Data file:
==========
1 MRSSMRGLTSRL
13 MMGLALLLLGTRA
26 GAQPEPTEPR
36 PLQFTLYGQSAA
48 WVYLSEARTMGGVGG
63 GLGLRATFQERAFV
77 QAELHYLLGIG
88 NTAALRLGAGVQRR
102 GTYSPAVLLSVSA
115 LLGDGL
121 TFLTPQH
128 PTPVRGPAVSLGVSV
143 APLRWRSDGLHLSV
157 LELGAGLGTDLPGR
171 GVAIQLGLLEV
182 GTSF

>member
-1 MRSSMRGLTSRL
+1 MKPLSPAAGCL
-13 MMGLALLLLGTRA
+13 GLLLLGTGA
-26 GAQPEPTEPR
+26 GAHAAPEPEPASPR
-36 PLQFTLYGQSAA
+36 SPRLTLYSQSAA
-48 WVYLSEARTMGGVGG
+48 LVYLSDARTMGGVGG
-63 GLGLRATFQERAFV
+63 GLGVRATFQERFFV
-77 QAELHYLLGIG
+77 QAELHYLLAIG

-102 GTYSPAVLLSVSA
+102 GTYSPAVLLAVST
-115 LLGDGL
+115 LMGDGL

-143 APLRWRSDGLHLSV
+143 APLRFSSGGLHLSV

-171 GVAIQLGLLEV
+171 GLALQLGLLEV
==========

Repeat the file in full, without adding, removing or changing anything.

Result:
1 MRSSMRGLTSRL
13 MMGLALLLLGTRA
26 GAQPEPTEPR
36 PLQFTLYGQSAA
48 WVYLSEARTMGGVGG
63 GLGLRATFQERAFV
77 QAELHYLLGIG
88 NTAALRLGAGVQRR
102 GTYSPAVLLSVSA
115 LLGDGL
121 TFLTPQH
128 PTPVRGPAVSLGVSV
143 APLRWRSDGLHLSV
157 LELGAGLGTDLPGR
171 GVAIQLGLLEV
182 GTSF

>member
-1 MRSSMRGLTSRL
+1 MKPLSPAAGCL
-13 MMGLALLLLGTRA
+13 GLLLLGTGA
-26 GAQPEPTEPR
+26 GAHAAPEPEPASPR
-36 PLQFTLYGQSAA
+36 SPRLTLYSQSAA
-48 WVYLSEARTMGGVGG
+48 LVYLSDARTMGGVGG
-63 GLGLRATFQERAFV
+63 GLGVRATFQERFFV
-77 QAELHYLLGIG
+77 QAELHYLLAIG

-102 GTYSPAVLLSVSA
+102 GTYSPAVLLAVST
-115 LLGDGL
+115 LMGDGL

-143 APLRWRSDGLHLSV
+143 APLRFSSGGLHLSV

-171 GVAIQLGLLEV
+171 GLALQLGLLEV